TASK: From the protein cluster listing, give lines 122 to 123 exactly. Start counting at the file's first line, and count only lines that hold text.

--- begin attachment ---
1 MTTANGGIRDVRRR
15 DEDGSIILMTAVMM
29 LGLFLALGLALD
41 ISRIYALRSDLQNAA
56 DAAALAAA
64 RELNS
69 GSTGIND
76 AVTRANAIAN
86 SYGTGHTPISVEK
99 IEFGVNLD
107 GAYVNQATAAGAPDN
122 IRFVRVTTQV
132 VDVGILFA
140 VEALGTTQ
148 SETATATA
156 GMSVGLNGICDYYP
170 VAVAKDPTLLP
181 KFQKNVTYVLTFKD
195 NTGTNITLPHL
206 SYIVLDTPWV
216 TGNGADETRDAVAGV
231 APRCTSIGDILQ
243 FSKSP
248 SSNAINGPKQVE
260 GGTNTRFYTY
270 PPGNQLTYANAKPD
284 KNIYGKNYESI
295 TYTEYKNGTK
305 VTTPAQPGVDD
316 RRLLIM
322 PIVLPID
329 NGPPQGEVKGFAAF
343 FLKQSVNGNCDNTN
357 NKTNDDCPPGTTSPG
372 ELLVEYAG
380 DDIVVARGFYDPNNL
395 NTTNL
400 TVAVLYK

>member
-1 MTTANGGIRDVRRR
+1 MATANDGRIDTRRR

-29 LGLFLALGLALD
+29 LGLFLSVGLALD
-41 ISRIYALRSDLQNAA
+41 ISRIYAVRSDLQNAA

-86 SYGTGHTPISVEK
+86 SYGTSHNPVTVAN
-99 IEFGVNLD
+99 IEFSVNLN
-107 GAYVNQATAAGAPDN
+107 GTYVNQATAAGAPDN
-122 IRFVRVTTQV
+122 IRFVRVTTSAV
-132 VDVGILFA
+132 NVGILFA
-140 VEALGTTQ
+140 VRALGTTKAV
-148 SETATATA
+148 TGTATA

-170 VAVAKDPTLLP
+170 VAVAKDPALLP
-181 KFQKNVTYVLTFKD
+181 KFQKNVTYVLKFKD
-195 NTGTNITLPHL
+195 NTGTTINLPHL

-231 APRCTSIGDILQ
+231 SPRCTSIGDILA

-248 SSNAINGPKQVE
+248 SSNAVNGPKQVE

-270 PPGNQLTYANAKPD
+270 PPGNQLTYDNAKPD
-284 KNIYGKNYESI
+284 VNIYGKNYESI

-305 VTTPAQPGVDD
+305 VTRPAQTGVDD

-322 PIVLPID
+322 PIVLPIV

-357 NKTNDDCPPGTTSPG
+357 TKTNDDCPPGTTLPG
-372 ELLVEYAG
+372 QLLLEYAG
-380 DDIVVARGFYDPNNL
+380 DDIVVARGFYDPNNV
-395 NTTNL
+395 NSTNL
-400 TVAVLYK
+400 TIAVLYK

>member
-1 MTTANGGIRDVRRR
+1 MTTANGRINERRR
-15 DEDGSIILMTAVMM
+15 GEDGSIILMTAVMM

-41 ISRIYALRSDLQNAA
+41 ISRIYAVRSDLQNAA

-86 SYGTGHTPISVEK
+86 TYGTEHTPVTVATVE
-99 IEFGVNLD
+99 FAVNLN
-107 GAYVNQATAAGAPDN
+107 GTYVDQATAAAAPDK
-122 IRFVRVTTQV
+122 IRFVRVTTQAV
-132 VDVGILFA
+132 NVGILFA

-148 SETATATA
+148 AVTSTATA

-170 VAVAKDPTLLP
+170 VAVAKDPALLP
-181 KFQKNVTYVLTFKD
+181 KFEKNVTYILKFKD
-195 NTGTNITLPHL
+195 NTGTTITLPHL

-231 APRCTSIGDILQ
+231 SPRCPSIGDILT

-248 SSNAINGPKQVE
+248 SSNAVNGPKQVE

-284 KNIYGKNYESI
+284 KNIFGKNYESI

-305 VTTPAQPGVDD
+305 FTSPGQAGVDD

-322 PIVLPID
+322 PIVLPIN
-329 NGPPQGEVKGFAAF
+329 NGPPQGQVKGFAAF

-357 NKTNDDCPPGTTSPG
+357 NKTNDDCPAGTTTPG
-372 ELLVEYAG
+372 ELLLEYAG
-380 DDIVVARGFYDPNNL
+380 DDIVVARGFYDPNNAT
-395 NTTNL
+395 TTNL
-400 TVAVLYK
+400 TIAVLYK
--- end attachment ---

+322 PIVLPIN
-329 NGPPQGEVKGFAAF